The staff investigation report referred to five importers contacted in the course of this investigation. Only Delight Textiles Ltd. (Delight Textiles) of Toronto replied to the Tribunal’s questionnaire. Not knowing that Monterey had ceased production, it opposed the request, as it felt that granting it would badly hurt domestic production through price reduction pressures and eventually lead to the elimination of the domestically produced fabrics from the Canadian market. The remaining four importers indicated, in telephone conversations, that they had not replied for various reasons, such as the fact that they sell mostly at the retail level or that they use the fabrics for other end uses. One importer in particular, D. Zinman Textiles Ltd. of Montréal advised that it had imported acetate fabrics for use as linings.

In its response to the CTI’s submission, Peerless noted, with respect to the production of identical or substitutable fabrics by Monterey, that past sales of 100 percent viscose rayon fabrics to Peerless had been “insignificant” and that Monterey, by its own admission, did not have a client base for viscose rayon fabrics. Moreover, Peerless contended that Monterey’s sales of acetate fabrics and blends thereof to Canadian manufacturers of men’s apparel had been limited as a proportion of its total sales. It further observed that there is no evidence to support the view that an ongoing effort to re-establish Canadian production and maintain skills is taking place.

With respect to Consoltex’s proposed domestic production of fabrics for use as linings in men’s trousers, Peerless remarked that Tribunal precedents have found that an interest to supply constitutes an admission that a textile input is not available. Furthermore, Peerless advanced that Consoltex’s concerns may be satisfied by the creation of temporary orders and/or the filing of subsequent requests with the Tribunal. Insofar as sales of imported 100 percent cuprammonium rayon fabrics by Balson-Hercules are concerned, Peerless stated that U.S. production lies outside the Tribunal’s terms of reference.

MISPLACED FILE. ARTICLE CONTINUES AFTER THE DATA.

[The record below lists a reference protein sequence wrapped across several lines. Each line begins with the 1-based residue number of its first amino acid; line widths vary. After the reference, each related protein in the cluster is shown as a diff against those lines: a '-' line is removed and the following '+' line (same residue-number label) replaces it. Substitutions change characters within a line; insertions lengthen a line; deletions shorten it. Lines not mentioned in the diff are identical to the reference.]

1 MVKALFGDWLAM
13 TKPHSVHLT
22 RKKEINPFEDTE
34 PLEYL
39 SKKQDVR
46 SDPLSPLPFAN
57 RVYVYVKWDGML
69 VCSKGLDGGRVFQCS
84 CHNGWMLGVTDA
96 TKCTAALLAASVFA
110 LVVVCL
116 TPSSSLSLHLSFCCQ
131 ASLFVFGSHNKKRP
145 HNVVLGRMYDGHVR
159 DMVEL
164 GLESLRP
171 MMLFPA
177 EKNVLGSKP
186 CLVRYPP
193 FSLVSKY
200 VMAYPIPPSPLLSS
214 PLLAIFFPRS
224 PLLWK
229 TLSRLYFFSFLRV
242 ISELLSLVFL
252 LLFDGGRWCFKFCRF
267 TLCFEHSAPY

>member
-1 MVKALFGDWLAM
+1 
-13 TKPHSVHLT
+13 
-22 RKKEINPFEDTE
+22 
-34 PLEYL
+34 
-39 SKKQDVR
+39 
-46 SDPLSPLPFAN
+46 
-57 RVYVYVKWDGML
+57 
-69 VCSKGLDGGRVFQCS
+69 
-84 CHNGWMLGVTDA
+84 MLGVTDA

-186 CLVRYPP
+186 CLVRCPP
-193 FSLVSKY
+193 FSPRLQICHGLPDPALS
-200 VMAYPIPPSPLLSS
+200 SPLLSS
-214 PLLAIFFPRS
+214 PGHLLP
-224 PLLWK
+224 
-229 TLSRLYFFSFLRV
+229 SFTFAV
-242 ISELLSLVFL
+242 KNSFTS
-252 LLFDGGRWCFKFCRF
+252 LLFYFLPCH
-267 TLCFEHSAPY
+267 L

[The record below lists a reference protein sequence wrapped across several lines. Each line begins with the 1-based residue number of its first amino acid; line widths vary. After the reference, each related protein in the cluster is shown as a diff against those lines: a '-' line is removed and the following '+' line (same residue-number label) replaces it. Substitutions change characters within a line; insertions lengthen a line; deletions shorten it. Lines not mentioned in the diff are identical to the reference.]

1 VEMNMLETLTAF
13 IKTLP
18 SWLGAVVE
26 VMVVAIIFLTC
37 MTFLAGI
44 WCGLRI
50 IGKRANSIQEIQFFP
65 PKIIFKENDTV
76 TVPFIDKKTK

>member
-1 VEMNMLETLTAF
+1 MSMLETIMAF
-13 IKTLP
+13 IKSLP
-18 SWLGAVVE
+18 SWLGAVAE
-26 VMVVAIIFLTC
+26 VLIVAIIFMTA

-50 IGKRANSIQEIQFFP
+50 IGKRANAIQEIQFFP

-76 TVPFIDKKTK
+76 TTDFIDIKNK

Peerless added that it wished to resist the CTI’s contention that U.S. reductions in apparel tariffs confer a benefit on the competitiveness of Canadian apparel exported to the United States under NAFTA which is greater than the cost of the Canadian duties levied on fabrics for use as linings or the impact of the loss of any duty drawbacks. Peerless explained its resistance to such comparisons “for the simple reason that when the textile tariff relief procedure was introduced, the government was perfectly aware of these provisions but still recognized the need for tariff relief on fabrics not available from Canadian production.” Moreover, Peerless pointed out that the elimination of duty drawbacks and U.S. tariff reductions are not related.

Peerless also replied to the CTI’s contention that it is not appropriate for the government to concede revenue when Peerless is performing impressively and the financial benefit would flow to U.S. retailers and that the removal of the duties on fabrics that are not available from Canadian production is not a tariff revenue transfer, but a necessary means of retaining apparel production in Canada. This is accomplished by allowing apparel manufacturers to pass on savings to retailers and, in today’s fierce retail environment, eventually to consumers. This, in turn, allows Canadian apparel manufacturers to compete and to increase production and exports.

To the CTI’s claim that duty-free rayon fabrics would be unquestionably substitutable for Monterey’s acetate fabrics in the market, Peerless replied that, even free of duty, rayon fabrics are more expensive than acetate fabrics.